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Are You Ready to MFA?

The rumblings you hear are true, Salesforce will turn on Multi Factor Authentication (MFA) in all instances starting February 1, 2022. What does this mean and how can I prepare? Let us review the impact and ensure we are all prepared for this security enhancement.

First what is MFA and why now? Cybersecurity is a hot topic right now and not one to be taken lightly. Ensuring access to your Salesforce instance is secure and unwanted parties are not getting access to the data that resides there is why MFA is being turned on. MFA consists of two things, something the user knows (password), and something the user has (authenticator app, security key). This will help protect against common threats such as phishing attacks, credential stuffing, and account takeovers.

What/Who is impacted? Internal Salesforce users who are logging into Sales Cloud, Service Cloud, Marketing Cloud, and Pardot will all be required to have MFA turned on in February. External users who are accessing the Experience Cloud, Chatter External or internal users with Chatter Free licenses will not be required to have MFA enabled.

Now that we know what MFA is, who is impacted, and when it begins. Let us discuss how we can prepare for this:

  • Check with your IT/Cybersecurity teams internally. Do you have SSO (Okta, Azure) that is integrated with Salesforce and already has MFA? If this practice is already part of your organization and has been enabled through your SSO application that is integrated with Salesforce, you do not have to turn on Salesforce MFA and can rely on your SSO provider.
  • Check with your Salesforce users that 1) They have access to a smartphone and 2) Are willing to install a business application on their phone. If any of your users do not have access to a smartphone or are unwilling to download a business app to their phone you would have to look at alternate methods such as Security Keys that support WebAuthn or U2F such as Yubico’s YubiKey or Googles Titan. Or built-in authenticators such as Touch ID, Face ID, or Windows Hello.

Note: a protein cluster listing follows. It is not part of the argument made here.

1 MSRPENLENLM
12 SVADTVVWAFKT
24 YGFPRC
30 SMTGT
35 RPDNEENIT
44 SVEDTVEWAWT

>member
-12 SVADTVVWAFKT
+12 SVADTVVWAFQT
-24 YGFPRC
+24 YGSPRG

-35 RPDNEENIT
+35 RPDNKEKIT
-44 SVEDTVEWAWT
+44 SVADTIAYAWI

• Plan, Communicate, Test, Document. Communication of these changes is key to ensuring your users are not interrupted, so develop a plan with IT/Cybersecurity and communicate that to all users. MFA can be applied through a permission set so starting sooner than later with a subset of users and continually adding more allows you time to prepare and generate an internal FAQ document prior to February. Whether this will be done via SSO or Salesforce testing, communication, and documenting feedback will ensure a successful rollout.

This is a substantial change for all Salesforce users and administrators who manage orgs, especially ones that support global users as MFA is going live in all regions. Collaboration with your IT/Cybersecurity departments will be huge in this transition so ensure you have a plan and follow some of the steps above. Salesforce also has a growing document that is continually updated so be sure to check it out, along with the MFA Assistant in your own instance.

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